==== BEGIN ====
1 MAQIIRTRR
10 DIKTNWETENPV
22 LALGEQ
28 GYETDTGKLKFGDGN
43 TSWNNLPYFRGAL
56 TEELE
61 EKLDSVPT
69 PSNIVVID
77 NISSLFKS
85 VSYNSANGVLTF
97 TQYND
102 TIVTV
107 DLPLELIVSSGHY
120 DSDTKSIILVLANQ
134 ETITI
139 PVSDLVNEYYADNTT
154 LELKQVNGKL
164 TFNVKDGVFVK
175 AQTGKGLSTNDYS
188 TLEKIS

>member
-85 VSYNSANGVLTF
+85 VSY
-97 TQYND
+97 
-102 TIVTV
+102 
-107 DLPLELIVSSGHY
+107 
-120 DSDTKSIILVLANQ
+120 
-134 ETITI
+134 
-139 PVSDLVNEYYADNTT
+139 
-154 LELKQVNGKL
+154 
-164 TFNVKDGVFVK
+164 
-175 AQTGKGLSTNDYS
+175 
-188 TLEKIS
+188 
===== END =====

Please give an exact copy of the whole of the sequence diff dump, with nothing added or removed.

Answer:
1 MAQIIRTRR
10 DIKTNWETENPV
22 LALGEQ
28 GYETDTGKLKFGDGN
43 TSWNNLPYFRGAL
56 TEELE
61 EKLDSVPT
69 PSNIVVID
77 NISSLFKS
85 VSYNSANGVLTF
97 TQYND
102 TIVTV
107 DLPLELIVSSGHY
120 DSDTKSIILVLANQ
134 ETITI
139 PVSDLVNEYYADNTT
154 LELKQVNGKL
164 TFNVKDGVFVK
175 AQTGKGLSTNDYS
188 TLEKIS

>member
-85 VSYNSANGVLTF
+85 VSY
-97 TQYND
+97 
-102 TIVTV
+102 
-107 DLPLELIVSSGHY
+107 
-120 DSDTKSIILVLANQ
+120 
-134 ETITI
+134 
-139 PVSDLVNEYYADNTT
+139 
-154 LELKQVNGKL
+154 
-164 TFNVKDGVFVK
+164 
-175 AQTGKGLSTNDYS
+175 
-188 TLEKIS
+188 